It’s not always easy to think about, but even doctors make mistakes. In fact, misdiagnosis – diagnosing a patient’s condition incorrectly – is much more common than you think. About 40 percent of the time, healthcare providers misdiagnose patients. Some of the most common serious misdiagnosed conditions include the following:

  • Cancer
  • Stroke
  • Lupus
  • Parkinson’s disease
  • Multiple sclerosis

When medical malpractice becomes reality

Sometimes, doctors don’t discover your true illness until it has impacted your health gravely. For example, they miss a cancer diagnosis even though you have been seen for symptoms that indicated a cancer screening was necessary. This is a scenario where suing for medical malpractice is legitimate. So is if a doctor missed signs you were having a stroke and now you’ve been permanently disabled or paralyzed because of it. Basically, if a doctor didn’t diagnose your condition correctly or didn’t reach a correct diagnosis quickly and that action impacted your long-term health, you may want to file a medical malpractice suit.

Consulting an attorney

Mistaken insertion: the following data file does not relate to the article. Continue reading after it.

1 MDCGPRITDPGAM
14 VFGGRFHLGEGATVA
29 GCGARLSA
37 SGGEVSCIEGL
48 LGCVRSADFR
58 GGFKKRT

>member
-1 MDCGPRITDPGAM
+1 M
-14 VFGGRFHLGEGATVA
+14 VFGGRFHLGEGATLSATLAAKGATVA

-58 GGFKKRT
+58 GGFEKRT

If you feel you may be the victim of medical malpractice, you need to consult an experienced medical malpractice attorney. You should not agree to any insurance settlement offer without consulting an attorney.

An attorney can best evaluate if your case might be worth more than the insurance company is offering you. An attorney can help you seek not only compensation for medical costs, but for how your life was impacted or shortened by your pain and suffering.

Sadly, victims of medical malpractice, especially in situations dealing with deadly conditions such as cancer, stroke or lupus, do suffer and sometimes see their lives cut short unfairly. Filing a medical malpractice suit is one way to compensate for that.